Unlike the novelist, whose work is finished the minute she hits “Print…”, the screenwriter is beholden to countless external forces who will determine whether or not his screenplay becomes a film. Matt’s been working five years, and hasn’t had a movie made. Still, he has a career, because the people who hire screenwriters recognize his talent.

What should Matt do when rewrites come knocking? I think all three of his options have their merits, given the right circumstances. Here’s what I’d do:

Pass on fundamentally bad ideas.
Note the difference between “bad idea” and “not based on a good idea.” Lots of good movies are based on ideas that, on their surface, don’t seem especially promising. Keep those in the mix. You’re just trying to weed out the concepts that, even if perfectly executed, would be lackluster. (“He’s a clown who solves grizzly murders!”)

Pass on perma-development projects.
Watch out for the project that one mid-level studio executive is championing, particularly if he says something to the effect of: “I think if we could just crack this one thing, then the Studio Bosses will get it.” Nope. That project is going to be sitting on the development list for years. You have plenty of unmade projects. You need a produced movie.

If you’re planning major changes, say so before you take the job.
And if they’re squeamish about what you’re planning to do, walk away. You may still piss off certain personalities involved with the project, but at least they were warned.

Accept that sometimes, you’re shining shit.
Or to put it more optimistically, you’re making a bad movie better. Think of yourself as an interior designer. True, new paint and curtains won’t fix the hole in the living room ceiling, but they might make you notice it less.

In the end, remember that you’re a screenwriter, not a screen-rewriter. You don’t want to make a career of it. But sometimes, rewriting a bad movie can be liberating, because you know that almost anything you do will improve it.


No, Mr. Bond. I expect you to die!

james bond Following in the spirit of the earlier article about how difficult it is to destroy the world, here’s Peter Anspach’s Evil Overlord List, a useful checklist of good advice for any super-villains you may be writing.

As you go through the list, it’s alarming how many uber-villains manage to fall into the same traps. But it doesn’t have to be that way. Here’s just a sampling of the wisdom the thinking-ahead madman can apply:

  1. My ventilation ducts will be too small to crawl through.
  2. When I’ve captured my adversary and he says, “Look, before you kill me, will you at least tell me what this is all about?” I’ll say, “No.” And shoot him. No, on second thought I’ll shoot him then say “No.”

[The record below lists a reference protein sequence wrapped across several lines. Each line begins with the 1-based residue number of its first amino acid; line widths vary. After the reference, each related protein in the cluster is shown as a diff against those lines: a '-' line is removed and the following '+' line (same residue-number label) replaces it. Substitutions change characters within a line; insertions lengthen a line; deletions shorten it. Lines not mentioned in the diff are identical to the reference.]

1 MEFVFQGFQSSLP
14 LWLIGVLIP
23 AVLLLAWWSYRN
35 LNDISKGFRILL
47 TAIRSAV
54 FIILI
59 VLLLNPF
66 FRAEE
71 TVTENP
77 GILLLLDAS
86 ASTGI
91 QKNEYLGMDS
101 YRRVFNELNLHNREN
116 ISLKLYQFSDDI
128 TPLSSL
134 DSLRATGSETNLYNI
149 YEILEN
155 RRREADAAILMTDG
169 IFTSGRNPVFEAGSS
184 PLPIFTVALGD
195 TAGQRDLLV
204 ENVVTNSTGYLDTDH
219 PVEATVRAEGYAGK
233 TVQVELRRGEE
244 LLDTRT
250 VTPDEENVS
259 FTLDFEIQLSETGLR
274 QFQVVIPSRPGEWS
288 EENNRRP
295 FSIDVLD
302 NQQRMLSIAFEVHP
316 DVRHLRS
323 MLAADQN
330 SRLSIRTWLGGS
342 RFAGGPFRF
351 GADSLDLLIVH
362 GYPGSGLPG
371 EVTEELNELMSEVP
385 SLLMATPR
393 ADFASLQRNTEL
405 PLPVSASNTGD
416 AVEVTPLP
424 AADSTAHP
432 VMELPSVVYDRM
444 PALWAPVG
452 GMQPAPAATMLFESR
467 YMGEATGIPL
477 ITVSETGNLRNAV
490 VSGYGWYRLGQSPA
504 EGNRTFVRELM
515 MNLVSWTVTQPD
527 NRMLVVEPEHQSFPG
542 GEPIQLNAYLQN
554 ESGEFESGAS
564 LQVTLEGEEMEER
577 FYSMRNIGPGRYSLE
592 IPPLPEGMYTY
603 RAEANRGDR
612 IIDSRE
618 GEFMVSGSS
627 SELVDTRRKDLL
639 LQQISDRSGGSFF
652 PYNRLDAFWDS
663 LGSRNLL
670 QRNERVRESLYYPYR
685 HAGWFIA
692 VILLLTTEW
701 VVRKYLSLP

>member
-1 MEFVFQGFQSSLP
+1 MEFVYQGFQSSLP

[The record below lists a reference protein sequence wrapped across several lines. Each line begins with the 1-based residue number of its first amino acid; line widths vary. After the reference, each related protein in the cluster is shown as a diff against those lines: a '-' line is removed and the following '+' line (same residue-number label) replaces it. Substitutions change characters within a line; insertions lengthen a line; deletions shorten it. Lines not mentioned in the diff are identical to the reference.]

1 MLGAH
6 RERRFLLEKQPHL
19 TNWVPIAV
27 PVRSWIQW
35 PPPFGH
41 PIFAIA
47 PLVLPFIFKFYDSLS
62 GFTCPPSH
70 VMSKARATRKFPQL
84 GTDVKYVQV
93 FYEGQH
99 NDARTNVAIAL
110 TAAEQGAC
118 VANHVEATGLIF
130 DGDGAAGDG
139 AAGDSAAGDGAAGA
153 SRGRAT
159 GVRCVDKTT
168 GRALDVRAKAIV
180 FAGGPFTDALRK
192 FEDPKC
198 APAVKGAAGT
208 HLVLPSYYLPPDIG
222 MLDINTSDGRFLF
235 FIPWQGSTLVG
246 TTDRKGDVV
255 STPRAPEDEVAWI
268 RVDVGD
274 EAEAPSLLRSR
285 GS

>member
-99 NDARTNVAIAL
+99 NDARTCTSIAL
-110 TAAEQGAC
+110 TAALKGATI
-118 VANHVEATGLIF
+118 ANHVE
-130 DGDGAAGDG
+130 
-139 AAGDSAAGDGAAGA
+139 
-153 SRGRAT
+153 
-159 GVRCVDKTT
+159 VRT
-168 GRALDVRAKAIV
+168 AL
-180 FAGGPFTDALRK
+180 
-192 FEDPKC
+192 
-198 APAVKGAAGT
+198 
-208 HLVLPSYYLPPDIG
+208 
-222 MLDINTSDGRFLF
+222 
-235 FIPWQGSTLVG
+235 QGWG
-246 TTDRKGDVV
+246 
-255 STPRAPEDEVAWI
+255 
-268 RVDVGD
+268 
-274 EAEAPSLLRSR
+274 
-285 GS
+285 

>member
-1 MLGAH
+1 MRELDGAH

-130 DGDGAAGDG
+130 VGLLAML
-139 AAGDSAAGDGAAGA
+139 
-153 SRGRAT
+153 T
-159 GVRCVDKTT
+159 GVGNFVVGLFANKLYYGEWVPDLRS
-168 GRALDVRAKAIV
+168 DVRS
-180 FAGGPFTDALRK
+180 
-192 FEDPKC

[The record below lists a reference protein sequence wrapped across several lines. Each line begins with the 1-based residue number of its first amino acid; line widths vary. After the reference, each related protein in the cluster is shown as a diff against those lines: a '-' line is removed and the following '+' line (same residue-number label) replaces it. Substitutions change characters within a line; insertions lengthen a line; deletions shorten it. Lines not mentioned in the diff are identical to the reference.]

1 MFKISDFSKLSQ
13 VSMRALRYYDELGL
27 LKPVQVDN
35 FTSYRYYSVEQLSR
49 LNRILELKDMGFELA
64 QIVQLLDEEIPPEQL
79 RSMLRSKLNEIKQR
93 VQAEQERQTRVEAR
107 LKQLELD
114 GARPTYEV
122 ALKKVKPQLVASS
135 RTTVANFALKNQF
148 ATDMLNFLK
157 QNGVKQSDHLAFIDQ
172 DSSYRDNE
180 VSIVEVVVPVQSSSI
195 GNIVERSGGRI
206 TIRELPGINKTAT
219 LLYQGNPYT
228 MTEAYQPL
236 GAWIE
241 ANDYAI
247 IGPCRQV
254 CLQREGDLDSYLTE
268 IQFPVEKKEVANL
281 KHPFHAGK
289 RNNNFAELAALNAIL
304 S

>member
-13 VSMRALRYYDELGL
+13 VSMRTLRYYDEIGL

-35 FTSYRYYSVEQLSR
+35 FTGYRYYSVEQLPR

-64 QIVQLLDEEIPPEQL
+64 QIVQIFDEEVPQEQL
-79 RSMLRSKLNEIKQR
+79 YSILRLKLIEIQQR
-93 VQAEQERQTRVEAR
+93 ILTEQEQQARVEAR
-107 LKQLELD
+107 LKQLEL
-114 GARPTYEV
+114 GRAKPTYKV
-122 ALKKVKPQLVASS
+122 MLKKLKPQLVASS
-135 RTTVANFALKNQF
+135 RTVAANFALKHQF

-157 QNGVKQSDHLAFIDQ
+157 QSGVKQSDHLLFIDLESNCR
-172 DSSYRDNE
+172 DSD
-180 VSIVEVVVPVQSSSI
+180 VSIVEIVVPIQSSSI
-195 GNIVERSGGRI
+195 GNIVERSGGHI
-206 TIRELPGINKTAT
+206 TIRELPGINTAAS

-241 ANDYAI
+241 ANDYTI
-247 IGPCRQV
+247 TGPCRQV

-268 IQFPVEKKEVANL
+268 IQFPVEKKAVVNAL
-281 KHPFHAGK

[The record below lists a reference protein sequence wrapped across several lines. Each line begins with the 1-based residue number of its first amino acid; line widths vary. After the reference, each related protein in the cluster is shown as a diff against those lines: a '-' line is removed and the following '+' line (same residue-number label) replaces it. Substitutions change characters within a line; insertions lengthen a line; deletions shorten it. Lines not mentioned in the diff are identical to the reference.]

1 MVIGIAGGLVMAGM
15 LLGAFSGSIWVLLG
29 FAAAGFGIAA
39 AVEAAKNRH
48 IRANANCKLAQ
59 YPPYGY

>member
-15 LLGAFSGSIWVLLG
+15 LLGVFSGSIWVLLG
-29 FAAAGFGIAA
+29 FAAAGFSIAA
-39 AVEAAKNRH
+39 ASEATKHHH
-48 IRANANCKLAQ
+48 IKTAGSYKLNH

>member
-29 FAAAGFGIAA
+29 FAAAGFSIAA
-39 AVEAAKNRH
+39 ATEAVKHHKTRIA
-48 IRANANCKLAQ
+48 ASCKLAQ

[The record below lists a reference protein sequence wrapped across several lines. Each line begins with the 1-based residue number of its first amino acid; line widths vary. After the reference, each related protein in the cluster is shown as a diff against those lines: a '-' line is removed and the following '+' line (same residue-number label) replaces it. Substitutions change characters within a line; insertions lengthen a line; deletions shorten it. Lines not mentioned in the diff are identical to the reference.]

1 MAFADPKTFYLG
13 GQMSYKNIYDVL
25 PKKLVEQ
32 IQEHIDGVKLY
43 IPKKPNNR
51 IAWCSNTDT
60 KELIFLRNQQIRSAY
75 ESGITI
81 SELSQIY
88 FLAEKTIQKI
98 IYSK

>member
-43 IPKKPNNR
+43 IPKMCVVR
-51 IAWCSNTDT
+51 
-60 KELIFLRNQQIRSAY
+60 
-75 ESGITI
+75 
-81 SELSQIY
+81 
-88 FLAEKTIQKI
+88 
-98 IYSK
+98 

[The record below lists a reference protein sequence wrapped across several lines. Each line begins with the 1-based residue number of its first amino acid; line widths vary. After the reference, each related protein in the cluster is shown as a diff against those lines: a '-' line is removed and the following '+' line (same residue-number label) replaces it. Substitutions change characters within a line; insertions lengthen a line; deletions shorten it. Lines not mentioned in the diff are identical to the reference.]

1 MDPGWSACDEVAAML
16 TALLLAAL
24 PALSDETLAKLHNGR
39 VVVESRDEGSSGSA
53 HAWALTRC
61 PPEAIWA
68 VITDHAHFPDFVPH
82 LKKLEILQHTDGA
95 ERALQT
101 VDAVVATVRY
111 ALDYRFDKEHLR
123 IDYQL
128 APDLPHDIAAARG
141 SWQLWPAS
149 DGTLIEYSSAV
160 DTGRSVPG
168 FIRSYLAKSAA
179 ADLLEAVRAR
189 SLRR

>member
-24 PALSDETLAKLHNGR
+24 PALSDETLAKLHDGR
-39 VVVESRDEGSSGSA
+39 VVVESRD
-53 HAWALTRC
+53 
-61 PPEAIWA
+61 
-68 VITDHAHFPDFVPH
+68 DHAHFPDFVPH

3. One of my advisors will be an average five-year-old child. Any flaws in my plan that he is able to spot will be corrected before implementation.
  4. If an attractive young couple enters my realm, I will carefully monitor their activities. If I find they are happy and affectionate, I will ignore them. However if circumstances have forced them together against their will and they spend all their time bickering and criticizing each other except during the intermittent occasions when they are saving each others’ lives at which point there are hints of sexual tension, I will immediately order their execution.

Check out the other 100 or so here.


Using the story of a friend’s life

[question mark] I’ve looked through all your replies to rights questions, but didn’t see one that quite answered mine.

A friend of mine tried to write a memoir a few years ago, but ended up with a hodgepodge of notes and thinly connected chapters. It never came together, but while trying to help him ferret out a through-line, I started thinking of it in terms of a screenplay. So I adapted it, devising an entirely new story to bind the fragments together. I haven’t told my friend because he’s hideously critical (I once dreamed he was a snotty French midget who made me carry him around on my back), so I don’t want to breathe a word of it until I have a half-decent script to show him.

In the meantime, I want to submit it for a contest whose prize is a month-long workshop, but they require that adapted scripts include written proof that the rights have been obtained. Do you think this sounds necessary in my case? My understanding is that since it’s just for a workshop, the sponsor organization isn’t in any position of liability anyway — am I correct in believing rights needn’t really come into play until money changes hands?

– Lara

There are two issues at work here. First is legal liability. If you were simply appropriating bits and pieces of your friend’s life from stories he told you, and constructing a new narrative, then I think you’d be relatively well-justified in thinking yourself safe. But the fact is, your friend wrote this stuff down. You read it. No matter how badly written it is, his hodgepodge memoir is his intellectual property, not yours. So if your script is based on the stuff he wrote, you need his permission. While it’s true that there’s not a lot of consequence to this kind of copyright infringement until money changes hands, that doesn’t mean it’s harmless, or okay.

The second issue here is moral responsibility. You’ve read through my other answers about copyright, where my standard advice is generally write first, ask questions later. I think you wrote in specifically to get the same counsel, and keep your conscience clear.

No such luck.

I think you’re a pretty crappy friend. So what if the French midget can’t write a good memoir? That doesn’t give you the right to make the movie version of wee Napoleon’s life without consulting him first. Does the title page even acknowledge that it’s based on his life? Or is that something that doesn’t matter “until money changes hands?”

My advice: tell him what you did, and show him the script. Maybe he’ll love it. Maybe he’ll hate it, and stop being your friend. I can’t say I’d blame him.


Screenwriter makes, saves a million dollars

The Wordplayer site has a good anecdote about why it’s important for screenwriters to stay active throughout production:

I’m on the set less than a minute and I see Miss Improvise, in costume, her makeup being touched up, all ready for the first master shot. She’s supposed to be dead. Dead for at least twenty pages.

Definitely worth a read. Check it out here.